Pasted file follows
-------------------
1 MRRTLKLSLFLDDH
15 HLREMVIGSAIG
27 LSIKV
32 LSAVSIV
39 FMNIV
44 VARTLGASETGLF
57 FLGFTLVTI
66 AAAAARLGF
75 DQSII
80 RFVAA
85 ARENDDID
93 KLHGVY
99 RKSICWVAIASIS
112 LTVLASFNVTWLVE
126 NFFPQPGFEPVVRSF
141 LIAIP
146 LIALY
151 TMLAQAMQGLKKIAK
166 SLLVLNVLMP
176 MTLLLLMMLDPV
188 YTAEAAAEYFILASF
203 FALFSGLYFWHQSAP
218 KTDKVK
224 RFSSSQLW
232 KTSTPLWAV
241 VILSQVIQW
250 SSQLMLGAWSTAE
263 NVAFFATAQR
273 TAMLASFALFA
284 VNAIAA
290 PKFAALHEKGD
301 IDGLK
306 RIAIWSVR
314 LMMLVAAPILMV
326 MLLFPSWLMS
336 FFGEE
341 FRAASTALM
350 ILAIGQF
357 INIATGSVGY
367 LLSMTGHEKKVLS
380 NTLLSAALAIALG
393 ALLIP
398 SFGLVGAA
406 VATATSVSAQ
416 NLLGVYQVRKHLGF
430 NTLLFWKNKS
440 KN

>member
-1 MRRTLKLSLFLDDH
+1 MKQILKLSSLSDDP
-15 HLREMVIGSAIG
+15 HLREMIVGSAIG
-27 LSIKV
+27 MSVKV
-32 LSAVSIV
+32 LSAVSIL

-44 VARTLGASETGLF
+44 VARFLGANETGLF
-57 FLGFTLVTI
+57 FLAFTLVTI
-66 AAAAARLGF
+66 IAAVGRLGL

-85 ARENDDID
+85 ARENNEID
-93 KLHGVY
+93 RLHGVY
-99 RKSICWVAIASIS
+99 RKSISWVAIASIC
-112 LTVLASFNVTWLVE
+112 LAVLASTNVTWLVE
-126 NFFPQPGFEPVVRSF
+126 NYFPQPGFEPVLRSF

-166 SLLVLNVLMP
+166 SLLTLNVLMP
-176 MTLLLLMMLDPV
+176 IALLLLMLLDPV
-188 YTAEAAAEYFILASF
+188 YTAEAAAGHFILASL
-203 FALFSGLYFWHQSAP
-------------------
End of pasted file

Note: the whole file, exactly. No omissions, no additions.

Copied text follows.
1 MRRTLKLSLFLDDH
15 HLREMVIGSAIG
27 LSIKV
32 LSAVSIV
39 FMNIV
44 VARTLGASETGLF
57 FLGFTLVTI
66 AAAAARLGF
75 DQSII
80 RFVAA
85 ARENDDID
93 KLHGVY
99 RKSICWVAIASIS
112 LTVLASFNVTWLVE
126 NFFPQPGFEPVVRSF
141 LIAIP
146 LIALY
151 TMLAQAMQGLKKIAK
166 SLLVLNVLMP
176 MTLLLLMMLDPV
188 YTAEAAAEYFILASF
203 FALFSGLYFWHQSAP
218 KTDKVK
224 RFSSSQLW
232 KTSTPLWAV
241 VILSQVIQW
250 SSQLMLGAWSTAE
263 NVAFFATAQR
273 TAMLASFALFA
284 VNAIAA
290 PKFAALHEKGD
301 IDGLK
306 RIAIWSVR
314 LMMLVAAPILMV
326 MLLFPSWLMS
336 FFGEE
341 FRAASTALM
350 ILAIGQF
357 INIATGSVGY
367 LLSMTGHEKKVLS
380 NTLLSAALAIALG
393 ALLIP
398 SFGLVGAA
406 VATATSVSAQ
416 NLLGVYQVRKHLGF
430 NTLLFWKNKS
440 KN

>member
-1 MRRTLKLSLFLDDH
+1 MKQILKLSSLSDDP
-15 HLREMVIGSAIG
+15 HLREMIVGSAIG
-27 LSIKV
+27 MSVKV
-32 LSAVSIV
+32 LSAVSIL

-44 VARTLGASETGLF
+44 VARFLGANETGLF
-57 FLGFTLVTI
+57 FLAFTLVTI
-66 AAAAARLGF
+66 IAAVGRLGL

-85 ARENDDID
+85 ARENNEID
-93 KLHGVY
+93 RLHGVY
-99 RKSICWVAIASIS
+99 RKSISWVAIASIC
-112 LTVLASFNVTWLVE
+112 LAVLASTNVTWLVE
-126 NFFPQPGFEPVVRSF
+126 NYFPQPGFEPVLRSF

-166 SLLVLNVLMP
+166 SLLTLNVLMP
-176 MTLLLLMMLDPV
+176 IALLLLMLLDPV
-188 YTAEAAAEYFILASF
+188 YTAEAAAGHFILASL
-203 FALFSGLYFWHQSAP